"The Glover Family has been in the Marietta area since prior to the Civil War and originally owned and operated a tannery, which was burned along with much of Marietta by General Sherman before the occupation of Atlanta. In the 1880’s the family acquired a machine works, which remained in business up to the end of the 20th century. Glover Machine Works produced products that reflected the growth of the area such as log skidders and loaders. In 1902 they started to manufacture locomotives and continued to do so for the next 28 years. Records indicate that production was close to 200 engines. In the 1930’s when the Glover Machine Works ceased production of locomotives they acquired another site in Cordele, Georgia and a trained core of workers from Marietta moved there to operate the plant. Much of the casting took place in Cordele and the Glover Machine Works was known in the industry for the quality of their high-pressure piping. The foundry in Marietta was razed in 1995. The plant in Cordele, Georgia is of this date (8 May 2002) still in the casting business. Much of what was saved includes archival and collections material including three complete locomotives and the largest single (complete) collection of locomotive casting patterns from any manufacturer in the world."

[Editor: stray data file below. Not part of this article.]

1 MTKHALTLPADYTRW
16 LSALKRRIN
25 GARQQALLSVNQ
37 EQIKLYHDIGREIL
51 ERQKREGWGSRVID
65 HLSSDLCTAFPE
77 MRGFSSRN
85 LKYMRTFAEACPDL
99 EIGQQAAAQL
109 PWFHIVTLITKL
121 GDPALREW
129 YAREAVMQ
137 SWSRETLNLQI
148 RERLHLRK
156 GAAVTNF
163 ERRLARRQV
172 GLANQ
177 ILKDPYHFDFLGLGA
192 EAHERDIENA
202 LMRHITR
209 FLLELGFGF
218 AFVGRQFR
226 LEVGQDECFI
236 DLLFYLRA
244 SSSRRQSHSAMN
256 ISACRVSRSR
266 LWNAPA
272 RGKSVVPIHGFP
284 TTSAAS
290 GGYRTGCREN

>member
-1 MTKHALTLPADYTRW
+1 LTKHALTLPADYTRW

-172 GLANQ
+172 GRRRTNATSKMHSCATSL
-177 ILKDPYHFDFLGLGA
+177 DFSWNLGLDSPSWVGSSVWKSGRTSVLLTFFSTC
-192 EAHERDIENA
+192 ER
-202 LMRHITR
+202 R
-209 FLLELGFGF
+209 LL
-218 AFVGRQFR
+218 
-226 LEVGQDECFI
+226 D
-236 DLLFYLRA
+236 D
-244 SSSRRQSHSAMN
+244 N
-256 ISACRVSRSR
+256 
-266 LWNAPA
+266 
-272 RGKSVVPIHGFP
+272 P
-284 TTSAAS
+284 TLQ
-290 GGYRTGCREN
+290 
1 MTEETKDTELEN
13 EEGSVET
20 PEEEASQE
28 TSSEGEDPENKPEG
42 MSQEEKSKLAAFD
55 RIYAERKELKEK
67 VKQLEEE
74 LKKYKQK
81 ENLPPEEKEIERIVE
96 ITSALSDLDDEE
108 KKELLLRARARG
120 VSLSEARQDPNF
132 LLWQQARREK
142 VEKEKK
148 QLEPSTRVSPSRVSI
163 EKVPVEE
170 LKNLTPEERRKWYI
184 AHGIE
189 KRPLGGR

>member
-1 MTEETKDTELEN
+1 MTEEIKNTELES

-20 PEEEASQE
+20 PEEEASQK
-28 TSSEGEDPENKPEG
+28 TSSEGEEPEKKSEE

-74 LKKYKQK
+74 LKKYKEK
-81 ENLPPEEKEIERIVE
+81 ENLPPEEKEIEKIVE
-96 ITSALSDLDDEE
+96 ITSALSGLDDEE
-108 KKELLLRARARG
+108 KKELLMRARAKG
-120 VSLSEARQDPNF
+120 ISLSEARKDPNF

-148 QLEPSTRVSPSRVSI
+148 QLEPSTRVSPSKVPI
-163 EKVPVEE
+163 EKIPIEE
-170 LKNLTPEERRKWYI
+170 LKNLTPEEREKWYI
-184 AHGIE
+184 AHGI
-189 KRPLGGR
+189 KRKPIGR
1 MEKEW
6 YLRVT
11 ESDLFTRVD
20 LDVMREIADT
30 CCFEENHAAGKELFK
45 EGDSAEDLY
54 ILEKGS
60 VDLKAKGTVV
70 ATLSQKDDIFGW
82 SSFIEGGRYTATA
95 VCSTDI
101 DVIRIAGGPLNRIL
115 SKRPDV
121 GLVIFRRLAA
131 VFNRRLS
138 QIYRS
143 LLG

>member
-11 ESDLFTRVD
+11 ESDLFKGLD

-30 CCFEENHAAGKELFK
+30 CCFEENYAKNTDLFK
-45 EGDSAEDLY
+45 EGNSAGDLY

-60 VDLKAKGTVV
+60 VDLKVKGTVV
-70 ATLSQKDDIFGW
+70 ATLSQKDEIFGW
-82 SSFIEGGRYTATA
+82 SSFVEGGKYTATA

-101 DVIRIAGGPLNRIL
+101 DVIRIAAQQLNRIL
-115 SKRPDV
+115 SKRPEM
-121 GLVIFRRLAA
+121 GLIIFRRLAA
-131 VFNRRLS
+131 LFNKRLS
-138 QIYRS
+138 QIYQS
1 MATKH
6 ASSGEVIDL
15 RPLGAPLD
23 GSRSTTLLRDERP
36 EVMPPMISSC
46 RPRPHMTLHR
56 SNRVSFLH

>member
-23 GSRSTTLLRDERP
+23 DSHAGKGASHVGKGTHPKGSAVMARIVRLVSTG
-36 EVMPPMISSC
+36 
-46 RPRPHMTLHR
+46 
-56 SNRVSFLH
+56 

PLOT MAP OF OLD CASSVILLE
A History of Old Cassville, 1833 – 1864
Joseph B. Mahan, Jr.
The foundation of Cherokee Baptist College, no. 3, is still standing at the junction of
Cass-White Road and Highway 41.
|1||Cass County Courthouse||29||Levy Store|
|2||Cassville Female College||30||J.D. Carpentry|
|3||Cherokee Baptist College||31||George L. Upshaw Store|
|5||John Laudermilk||33||Chunn and Patton Dry Goods Store|
|6||Original Site of Baptist Church||34||Store|
|7||Dr. Weston Hardy||35||Jail|
|8||Judge Nathan Land||36||Jail 36 M. Murrey Store|
|9||H.H. Holmes||37||Printing Shop, home of the “Cassville Standard”|
|10||H.H. Holmes Carriage and Wagon Shop||38||Hotel|
|11||John F. Milhollin||39||William Headdon Carriage Shop|
|12||Chester Hawkes||40||Headdon Home|
|15||Jessie R. Wylde||43||Miss Lizzie Gaines|
|16||Dr. Griffin||44||Col. Warren Aikins|
|17||Mrs. Kenny||45||Brick Kiln|
|19||Original Site of Methodist Church||47||Rev. A.G. Johnson|
|20||Silah Home||48||Goldsmith Home|
|21||Silah Furniture Shop||49||Presbyterian Church|
|22||Unidentified||50||A.C. Day, Tailor|
|24||Post Office||52||Baptist Church|
|25||Madison McMurrey||53||Baxon Home|
|26||Col. Abda Johnson||54||Rev. B. Arborgas|
|27||Livery Stable||55||Rev. Rambaut|
|GO TO: Text Site Map|
Last modified: November 1, 2006